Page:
Celebrating National Indigenous Peoples Day

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On June 21, celebrate the heritage, diverse cultures and outstanding achievements of First Nations, Inuit and Métis during National Indigenous Peoples Day.

Art by Janine Lott
Art by Syilx artist Janine Lott available at the Kelowna Visitor Centre

Celebrating National Indigenous Peoples Day

Indigenous Tourism BC (“ITBC”) is encouraging communities across British Columbia to get creative with this year’s celebrations. Due to ongoing travel restrictions and limitations on social gatherings due to COVID-19, ITBC is celebrating online throughout this month and a signature experience on June 21, 2020.

Kiixin Tour Guide Wisqii
Kiixin Tour guide Wisqii leading our group through the rainforest

National Indigenous History Month was first instituted in June 2009, as a way to educate, connect and promote reconciliation in Canada. National Indigenous Peoples Day was declared in 1996, with the date of June 21 chosen to coincide with the summer solstice and the start of berry-picking and fishing season.

Get the Indigenous Tourism BC app
Get the Indigenous Tourism BC app

Both holidays invite Canadian residents not only to celebrate Indigenous culture, but also to reflect on the rich history of Indigenous peoples in BC.

For the past seven years, ITBC has hosted the Indigenous Cultural Festival in Victoria to honour BC’s 200-plus First Nations with a weekend dedicated to lively performances, engaging tours and traditional artisan goods. This year’s event has been cancelled to respect requirements for physical distancing; instead, ITBC has compiled a series of actions outlining how the public can safely pay homage to Indigenous peoples throughout the month. These include:

  • Honour physical distancing requirements in Indigenous communities. Follow local travel recommendations to protect Indigenous elders, children, resources and lands.
  • Add Indigenous tourism experiences in BC to your travel plans. Download the Indigenous Tourism BC app to find local tourism operators. Include Indigenous tourism in your travel plans.
  • Connection to Land, People and Culture. Commit to learning about the land where you live! Start with a virtual tour with Candace Campo from Talaysay Tours.
  • Support Indigenous digital economies. Resourceful entrepreneurs are now serving patrons through online orders, delivery service and virtual events. Shop online for Indigenous fashion, food, wine and art to show your support for Indigenous lands, cultures and businesses.
Kekuli Cafe Bannock
Bannock from Kekuli Cafe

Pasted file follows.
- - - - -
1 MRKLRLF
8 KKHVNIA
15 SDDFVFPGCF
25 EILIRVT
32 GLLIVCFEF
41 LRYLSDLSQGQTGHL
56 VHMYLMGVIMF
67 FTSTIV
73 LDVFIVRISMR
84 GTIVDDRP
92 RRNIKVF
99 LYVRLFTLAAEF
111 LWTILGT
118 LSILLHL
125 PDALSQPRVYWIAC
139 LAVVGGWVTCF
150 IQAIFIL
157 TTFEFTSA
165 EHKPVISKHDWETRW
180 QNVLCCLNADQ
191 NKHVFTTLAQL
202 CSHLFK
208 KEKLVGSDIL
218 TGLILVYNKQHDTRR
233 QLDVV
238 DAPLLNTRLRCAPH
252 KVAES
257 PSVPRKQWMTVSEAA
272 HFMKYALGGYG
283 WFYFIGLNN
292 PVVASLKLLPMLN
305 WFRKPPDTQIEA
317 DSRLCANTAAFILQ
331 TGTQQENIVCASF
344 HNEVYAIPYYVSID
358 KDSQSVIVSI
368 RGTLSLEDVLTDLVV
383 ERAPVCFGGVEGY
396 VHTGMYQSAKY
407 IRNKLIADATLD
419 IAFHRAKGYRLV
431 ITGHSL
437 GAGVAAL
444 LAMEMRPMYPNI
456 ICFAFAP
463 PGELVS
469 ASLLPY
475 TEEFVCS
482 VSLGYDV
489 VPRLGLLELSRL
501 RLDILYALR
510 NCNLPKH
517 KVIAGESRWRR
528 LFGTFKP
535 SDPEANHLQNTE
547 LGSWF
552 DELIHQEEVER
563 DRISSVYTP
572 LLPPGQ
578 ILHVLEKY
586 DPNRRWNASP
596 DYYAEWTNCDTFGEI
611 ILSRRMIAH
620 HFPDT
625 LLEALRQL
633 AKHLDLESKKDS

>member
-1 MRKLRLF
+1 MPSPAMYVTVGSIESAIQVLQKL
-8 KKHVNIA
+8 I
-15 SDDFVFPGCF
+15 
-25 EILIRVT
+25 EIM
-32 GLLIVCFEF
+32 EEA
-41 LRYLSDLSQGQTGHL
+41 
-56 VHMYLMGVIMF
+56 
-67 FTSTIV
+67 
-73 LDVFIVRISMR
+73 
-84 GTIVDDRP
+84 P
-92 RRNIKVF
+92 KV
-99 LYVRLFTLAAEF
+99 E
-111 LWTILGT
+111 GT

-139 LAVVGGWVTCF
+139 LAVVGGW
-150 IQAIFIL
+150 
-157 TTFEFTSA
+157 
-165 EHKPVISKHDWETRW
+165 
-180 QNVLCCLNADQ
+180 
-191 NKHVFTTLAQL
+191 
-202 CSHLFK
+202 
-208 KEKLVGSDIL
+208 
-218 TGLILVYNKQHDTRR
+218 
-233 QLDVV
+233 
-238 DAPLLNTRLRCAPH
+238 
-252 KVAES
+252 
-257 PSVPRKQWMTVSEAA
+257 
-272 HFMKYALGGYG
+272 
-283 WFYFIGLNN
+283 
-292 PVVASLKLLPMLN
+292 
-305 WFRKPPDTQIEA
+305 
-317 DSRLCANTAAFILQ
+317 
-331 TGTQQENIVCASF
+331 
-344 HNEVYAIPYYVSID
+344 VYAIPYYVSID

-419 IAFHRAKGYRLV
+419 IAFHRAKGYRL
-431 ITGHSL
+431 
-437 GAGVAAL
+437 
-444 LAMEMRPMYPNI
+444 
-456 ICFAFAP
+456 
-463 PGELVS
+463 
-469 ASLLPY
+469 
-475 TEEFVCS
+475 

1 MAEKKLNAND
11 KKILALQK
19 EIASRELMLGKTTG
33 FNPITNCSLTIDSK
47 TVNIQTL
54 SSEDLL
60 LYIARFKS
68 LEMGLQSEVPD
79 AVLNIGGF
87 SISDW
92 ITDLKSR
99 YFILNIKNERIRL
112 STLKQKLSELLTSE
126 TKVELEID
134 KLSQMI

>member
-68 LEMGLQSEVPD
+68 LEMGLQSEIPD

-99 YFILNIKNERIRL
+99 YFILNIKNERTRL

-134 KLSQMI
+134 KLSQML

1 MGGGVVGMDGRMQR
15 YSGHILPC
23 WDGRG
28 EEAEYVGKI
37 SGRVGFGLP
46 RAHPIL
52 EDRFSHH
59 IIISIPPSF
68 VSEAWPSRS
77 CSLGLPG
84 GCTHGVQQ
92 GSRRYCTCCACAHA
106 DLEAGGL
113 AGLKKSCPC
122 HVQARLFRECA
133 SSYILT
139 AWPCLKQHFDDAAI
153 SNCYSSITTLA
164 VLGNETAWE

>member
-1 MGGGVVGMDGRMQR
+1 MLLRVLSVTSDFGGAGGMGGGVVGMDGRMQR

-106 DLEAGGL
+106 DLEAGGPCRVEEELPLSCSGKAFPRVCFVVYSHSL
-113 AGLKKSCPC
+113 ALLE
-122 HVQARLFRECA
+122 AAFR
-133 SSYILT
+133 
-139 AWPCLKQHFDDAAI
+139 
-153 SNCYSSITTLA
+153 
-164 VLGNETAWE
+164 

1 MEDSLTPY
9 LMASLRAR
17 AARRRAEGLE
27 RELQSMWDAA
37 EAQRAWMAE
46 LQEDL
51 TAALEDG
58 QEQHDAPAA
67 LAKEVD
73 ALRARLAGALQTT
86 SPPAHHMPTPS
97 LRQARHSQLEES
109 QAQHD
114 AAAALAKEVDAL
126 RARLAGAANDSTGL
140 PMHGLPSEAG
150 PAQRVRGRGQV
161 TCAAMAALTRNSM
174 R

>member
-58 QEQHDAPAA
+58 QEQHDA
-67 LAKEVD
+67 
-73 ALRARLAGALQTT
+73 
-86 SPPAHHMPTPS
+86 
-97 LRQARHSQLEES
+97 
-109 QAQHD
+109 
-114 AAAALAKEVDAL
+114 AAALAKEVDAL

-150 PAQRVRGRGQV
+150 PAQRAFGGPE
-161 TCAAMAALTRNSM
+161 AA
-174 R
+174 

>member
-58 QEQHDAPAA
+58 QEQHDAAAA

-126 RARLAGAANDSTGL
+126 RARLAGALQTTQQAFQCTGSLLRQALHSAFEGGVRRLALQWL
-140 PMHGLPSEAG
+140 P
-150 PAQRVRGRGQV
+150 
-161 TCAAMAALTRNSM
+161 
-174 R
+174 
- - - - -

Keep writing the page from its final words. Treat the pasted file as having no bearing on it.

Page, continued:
• Join a virtual gathering. Summer events might be cancelled, but virtual gatherings are going strong! Online conference and streaming tools make it easy to attend virtual powwows and drum sessions, and new means of connection are emerging daily. Follow ITBC’s social media channels to stay in-the-know about upcoming virtual celebrations.
  • Explore educational tools. Set aside time to learn about the historic keepers of our land – one suggestion is First Voices, which offers interactive language learning tools. You can also enhance your child’s homeschooling with resources that explore Indigenous perspectives on contemporary curriculum content. 
  • Browse Indigenous culture. Whether literature, film, music or artwork, Indigenous culture is rich with stories told by local artists. Browse online collections hosted by museums in BC, check #IndigenousReads for recommendations of captivating books, and search free collections of Indigenous film

Whether buying arts and crafts, visiting tourism businesses that are open and accepting guests, or following ITBC on social media to enjoy celebratory content throughout June, there are plenty of ways you can dive into the enthralling history, culture and storytelling of BC’s diverse First Nations.

Ktunaxa Language Shirts
The endangered Ktunaxa language. Shirts for sale at St Eugene Resort in Cranbrook


Tune into this event in Vancouver: The Carnegie Community Centre Celebrates National Indigenous Peoples Day, live online from 12:00pm to 6:00pm. Join for an ancestral land acknowledgement with Elder Carleen Thomas of the Tsleil-Waututh Nation, live stream performances – including Carnegie’s own lexwst’í:lem Drum Group, a virtual tour of the Bill Reid Gallery of Northwest Coast Art, a virtual smudge & storytelling with Carnegie Elder in Residence Les Nelson and Museum of Anthropology Indigenous artist talks and more.

Live from the Squamish Lil’Wat Cultural Centre in Whistler, tune into a virtual drumming circle or workshop on art and reconciliation.

There will also be free admission at the Bill Reid Gallery of Northwest Coast Art in Vancouver on June 21st.

Follow Indigenous Tourism BC on Facebook, Twitter, and Instagram for more inspiration.


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